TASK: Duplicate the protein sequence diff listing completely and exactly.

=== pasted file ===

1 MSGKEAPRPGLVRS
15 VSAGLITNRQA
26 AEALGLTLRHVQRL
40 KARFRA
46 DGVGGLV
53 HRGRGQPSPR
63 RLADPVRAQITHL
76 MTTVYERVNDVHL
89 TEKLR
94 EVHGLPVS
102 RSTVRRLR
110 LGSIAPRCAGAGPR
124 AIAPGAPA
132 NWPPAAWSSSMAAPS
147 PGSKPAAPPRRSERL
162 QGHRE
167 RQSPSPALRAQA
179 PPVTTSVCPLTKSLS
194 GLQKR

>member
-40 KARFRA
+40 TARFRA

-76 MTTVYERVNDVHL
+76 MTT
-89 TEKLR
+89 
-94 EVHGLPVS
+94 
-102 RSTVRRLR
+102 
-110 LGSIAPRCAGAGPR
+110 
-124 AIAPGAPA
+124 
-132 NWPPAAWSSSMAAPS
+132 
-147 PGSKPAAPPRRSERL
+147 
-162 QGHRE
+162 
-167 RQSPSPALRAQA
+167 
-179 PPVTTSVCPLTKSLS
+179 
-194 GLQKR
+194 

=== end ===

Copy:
1 MSGKEAPRPGLVRS
15 VSAGLITNRQA
26 AEALGLTLRHVQRL
40 KARFRA
46 DGVGGLV
53 HRGRGQPSPR
63 RLADPVRAQITHL
76 MTTVYERVNDVHL
89 TEKLR
94 EVHGLPVS
102 RSTVRRLR
110 LGSIAPRCAGAGPR
124 AIAPGAPA
132 NWPPAAWSSSMAAPS
147 PGSKPAAPPRRSERL
162 QGHRE
167 RQSPSPALRAQA
179 PPVTTSVCPLTKSLS
194 GLQKR

>member
-40 KARFRA
+40 TARFRA

-76 MTTVYERVNDVHL
+76 MTT
-89 TEKLR
+89 
-94 EVHGLPVS
+94 
-102 RSTVRRLR
+102 
-110 LGSIAPRCAGAGPR
+110 
-124 AIAPGAPA
+124 
-132 NWPPAAWSSSMAAPS
+132 
-147 PGSKPAAPPRRSERL
+147 
-162 QGHRE
+162 
-167 RQSPSPALRAQA
+167 
-179 PPVTTSVCPLTKSLS
+179 
-194 GLQKR
+194 